FIJI’S NATIVE LAND TRUST BOARD TEMPORARILY WITHDRAWS LAWSUIT

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FIJI’S NATIVE LAND TRUST BOARD TEMPORARILY WITHDRAWS LAWSUIT

SUVA, Fiji Islands (November 16, 2000 - Radio Australia)---Fiji’s Native Land Trust Board (NLTB) has temporarily withdrawn its lawsuit against the government over the lease legislation known as ALTA (Agricultural Landlord And Tenant Act).

The withdrawal was reportedly made at the request of the interim government.

As Radio Australia’s Ofa Kaukimoce reports, a board official has confirmed that negotiations are continuing with the government on the issue.

"The NLTB had challenged the government for alleged breaches of land ownership rights of the indigenous Fijians under the Deed of Cession, when Fiji was ceded to Great Britain in 1874.

"The NLTB argues that ALTA has stripped away their rights and allowed the unjust enrichment of tenants to the detriment of native landowners.

"The two parties have reportedly agreed on certain solutions to resolve the ALTA issue.

"A senior NLTB official explained that the necessary amendments are being made in the particular legislation, to have all native leases on agricultural land transferred to the Native Land Trust Act.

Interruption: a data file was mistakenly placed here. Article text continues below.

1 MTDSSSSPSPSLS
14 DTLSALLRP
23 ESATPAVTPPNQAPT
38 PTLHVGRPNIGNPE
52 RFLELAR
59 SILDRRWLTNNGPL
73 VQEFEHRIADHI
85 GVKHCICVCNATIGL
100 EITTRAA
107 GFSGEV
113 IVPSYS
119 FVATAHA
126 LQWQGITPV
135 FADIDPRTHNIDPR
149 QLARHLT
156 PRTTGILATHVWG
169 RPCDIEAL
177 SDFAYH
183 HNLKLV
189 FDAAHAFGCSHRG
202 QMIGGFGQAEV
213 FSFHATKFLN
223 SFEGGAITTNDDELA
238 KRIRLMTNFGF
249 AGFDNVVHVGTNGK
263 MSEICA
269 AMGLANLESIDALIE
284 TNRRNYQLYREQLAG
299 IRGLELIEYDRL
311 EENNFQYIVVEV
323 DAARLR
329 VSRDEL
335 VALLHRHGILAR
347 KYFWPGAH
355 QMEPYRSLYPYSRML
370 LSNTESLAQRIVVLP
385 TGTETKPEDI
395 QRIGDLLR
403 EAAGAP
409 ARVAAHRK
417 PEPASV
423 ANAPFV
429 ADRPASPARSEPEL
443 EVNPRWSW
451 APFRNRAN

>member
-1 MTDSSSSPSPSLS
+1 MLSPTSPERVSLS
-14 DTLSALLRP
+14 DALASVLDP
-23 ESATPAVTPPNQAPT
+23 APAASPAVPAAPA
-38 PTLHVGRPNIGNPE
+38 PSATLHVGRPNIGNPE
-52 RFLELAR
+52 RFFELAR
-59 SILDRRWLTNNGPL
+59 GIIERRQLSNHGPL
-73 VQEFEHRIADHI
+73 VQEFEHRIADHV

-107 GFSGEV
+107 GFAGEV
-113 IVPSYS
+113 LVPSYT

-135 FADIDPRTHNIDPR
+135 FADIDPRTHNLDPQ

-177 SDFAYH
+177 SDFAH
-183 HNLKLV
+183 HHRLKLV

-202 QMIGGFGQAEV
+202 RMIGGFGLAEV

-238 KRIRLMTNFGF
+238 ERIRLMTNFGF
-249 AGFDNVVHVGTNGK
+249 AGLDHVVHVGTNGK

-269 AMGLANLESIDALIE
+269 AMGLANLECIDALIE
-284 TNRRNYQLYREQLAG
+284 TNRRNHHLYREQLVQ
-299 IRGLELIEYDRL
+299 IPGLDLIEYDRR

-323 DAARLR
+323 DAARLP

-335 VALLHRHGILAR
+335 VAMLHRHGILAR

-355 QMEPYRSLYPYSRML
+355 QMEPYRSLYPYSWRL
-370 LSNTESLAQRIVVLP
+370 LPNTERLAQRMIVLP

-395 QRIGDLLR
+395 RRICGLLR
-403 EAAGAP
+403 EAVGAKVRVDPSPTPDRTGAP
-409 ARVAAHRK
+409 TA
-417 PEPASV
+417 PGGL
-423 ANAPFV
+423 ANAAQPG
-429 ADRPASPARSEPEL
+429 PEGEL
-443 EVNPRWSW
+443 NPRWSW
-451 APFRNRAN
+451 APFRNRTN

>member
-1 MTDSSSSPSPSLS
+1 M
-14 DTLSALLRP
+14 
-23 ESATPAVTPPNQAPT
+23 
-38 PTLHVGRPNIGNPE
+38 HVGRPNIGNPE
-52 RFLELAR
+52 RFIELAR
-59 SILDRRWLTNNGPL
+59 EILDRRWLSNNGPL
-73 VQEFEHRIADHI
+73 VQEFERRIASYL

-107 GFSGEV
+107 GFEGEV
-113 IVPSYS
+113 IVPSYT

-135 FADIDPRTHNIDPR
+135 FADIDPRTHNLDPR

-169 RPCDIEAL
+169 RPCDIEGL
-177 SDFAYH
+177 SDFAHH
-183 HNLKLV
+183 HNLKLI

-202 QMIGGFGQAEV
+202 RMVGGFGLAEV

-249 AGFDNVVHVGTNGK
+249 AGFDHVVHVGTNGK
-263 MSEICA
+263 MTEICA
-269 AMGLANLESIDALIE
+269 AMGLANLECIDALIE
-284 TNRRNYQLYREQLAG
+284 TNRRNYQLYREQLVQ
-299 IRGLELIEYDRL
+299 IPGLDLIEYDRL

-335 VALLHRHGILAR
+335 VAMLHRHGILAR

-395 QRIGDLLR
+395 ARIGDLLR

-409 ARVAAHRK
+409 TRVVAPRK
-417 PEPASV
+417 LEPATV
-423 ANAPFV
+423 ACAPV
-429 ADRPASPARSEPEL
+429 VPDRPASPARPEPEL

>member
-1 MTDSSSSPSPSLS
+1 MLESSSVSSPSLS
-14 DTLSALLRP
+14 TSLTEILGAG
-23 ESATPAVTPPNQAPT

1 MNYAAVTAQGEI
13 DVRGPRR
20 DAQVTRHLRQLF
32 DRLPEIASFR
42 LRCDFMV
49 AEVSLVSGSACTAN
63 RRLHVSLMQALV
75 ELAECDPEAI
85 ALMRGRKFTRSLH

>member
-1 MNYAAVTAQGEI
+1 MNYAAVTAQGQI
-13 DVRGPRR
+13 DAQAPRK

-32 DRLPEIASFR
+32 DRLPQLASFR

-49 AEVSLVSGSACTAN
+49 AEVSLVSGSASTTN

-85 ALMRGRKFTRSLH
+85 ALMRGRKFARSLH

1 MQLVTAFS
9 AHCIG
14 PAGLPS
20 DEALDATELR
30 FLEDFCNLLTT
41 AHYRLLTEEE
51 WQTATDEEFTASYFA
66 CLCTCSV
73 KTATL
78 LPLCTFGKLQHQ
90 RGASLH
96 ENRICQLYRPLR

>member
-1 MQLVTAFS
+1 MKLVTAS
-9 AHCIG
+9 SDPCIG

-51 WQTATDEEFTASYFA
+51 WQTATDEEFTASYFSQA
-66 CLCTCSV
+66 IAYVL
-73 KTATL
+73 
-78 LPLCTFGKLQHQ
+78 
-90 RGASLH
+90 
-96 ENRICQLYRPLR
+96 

"He says the ALTA Legislation will remain so as to accommodate crown leases and freehold lands administered by the State.

"Ofa Kaukimoce, Radio Australia, Suva."

For additional reports from Radio Australia, go to PACIFIC ISLANDS REPORT News/Information Links: Radio/TV News/Radio Australia.

 

CALL FOR COUNSELING FOR FIJI SOLDIERS

SUVA, Fiji Islands November 15, 2000 – Radio Australia)--A military welfare officer in Fiji has supported a call for a psychological and stress management department to be set up within military headquarters, to provide counseling for soldiers.

Radio Australia correspondent Ofa Kaukimoce reports that support for the recommendation has grown following the attempted mutiny at the Queen Elizabeth II Barracks early this month.

"A military welfare officer Lieutenant Waisale Soata says the experience of soldiers in a combat situation could affect their lives forever.

"Such combat situations according to Lieutenant Soata have been experienced in the Middle East and also during the capture of soldiers in Monasavu and Korovou after the May 19 coup, as well as during the attempted mutiny at the RFMF camp in Dela-i-Nabua.

"He says most of the after-effects would be felt at the age of 50 for most soldiers. Therefore they ought to be counseled by professional psychologists now, to allow for proper rehabilitation.

"The issue of establishing a counseling center for soldiers was first raised by Father Mario Cobona, a former member of the National Trauma team.

"Ofa Kaukimoce, Radio Australia, Suva."

For additional reports from Radio Australia, go to PACIFIC ISLANDS REPORT News/Information Links: Radio/TV News/Radio Australia.

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